Four big ad agencies, under the auspices of the American Association of Advertising Agencies, has issued a public letter to the U.S. department of Justice supporting the Microsoft-Yahoo partnership, which the pair proposed in July.
The letter, dated October 19, is short and to the point. Here's the full text:
"Advertising is the fuel that powers the Internet. Most websites depend on online advertising to survive – it’s what allows them to offer consumers free content and services.
"A very important form of online advertising is search advertising – the sponsored links that appear when a search engine answers a query. A healthy, competitive market for search and search advertising is crucial to the Internet’s future.
"We believe that Yahoo! and Microsoft’s proposal to combine their technologies and search platforms is good for advertisers, marketing services agencies, website publishers and consumers.
"These benefits are too important to wait for. As leading members of the advertising and marketing services industry, we urge the Department of Justice to bring its antitrust review to a speedy conclusion. This proposal enhances competition, and should be allowed to take effect as soon as possible"
The Advertising Association's President and CEO Nancy Hill; Maurice Levy, Chairman and CEO, Publicis Groupe; Martin Sorrell, CEO, WPP; Michael I. Roth, Chairman and CEO, Interpubic Group of Companies; and John Wren, President and CEO, Omnicom Group all signed the note. (Microsoft recently sold its Razorfish ad subsidiary to Publicis Groupe for $530 million.)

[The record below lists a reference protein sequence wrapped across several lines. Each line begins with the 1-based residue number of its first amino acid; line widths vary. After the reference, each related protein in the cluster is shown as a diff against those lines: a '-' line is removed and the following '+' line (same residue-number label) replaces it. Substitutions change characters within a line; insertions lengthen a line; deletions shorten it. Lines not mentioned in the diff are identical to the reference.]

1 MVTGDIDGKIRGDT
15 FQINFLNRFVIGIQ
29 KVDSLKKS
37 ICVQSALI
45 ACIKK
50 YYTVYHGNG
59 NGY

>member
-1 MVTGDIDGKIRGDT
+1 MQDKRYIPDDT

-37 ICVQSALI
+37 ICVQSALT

Yahoo officials issued a statement on October 19, noting: "Yahoo welcomes the broad support this deal has received, and remains hopeful that the closing of this transaction can occur in early 2010.... In light of the fact that we’re in our quiet period ahead of earnings tomorrow, we’re not able to comment further."
Microsoft and Yahoo announced their intention to enter into a complex partnership, via which Microsoft's Bing engine would power a number of Yahoo's online properties and Yahoo sales reps would sell ads for Microsoft properties. Some Yahoo employees (400 or so) are due to become Microsoft employees as part of the transaction.
The pair is hoping that by pooling their search assets they'll creat a more formidable No. 2 online search/advertising alternative to Google. The deal is subject to regulatory scrutiny in the U.S. and possibly abroad.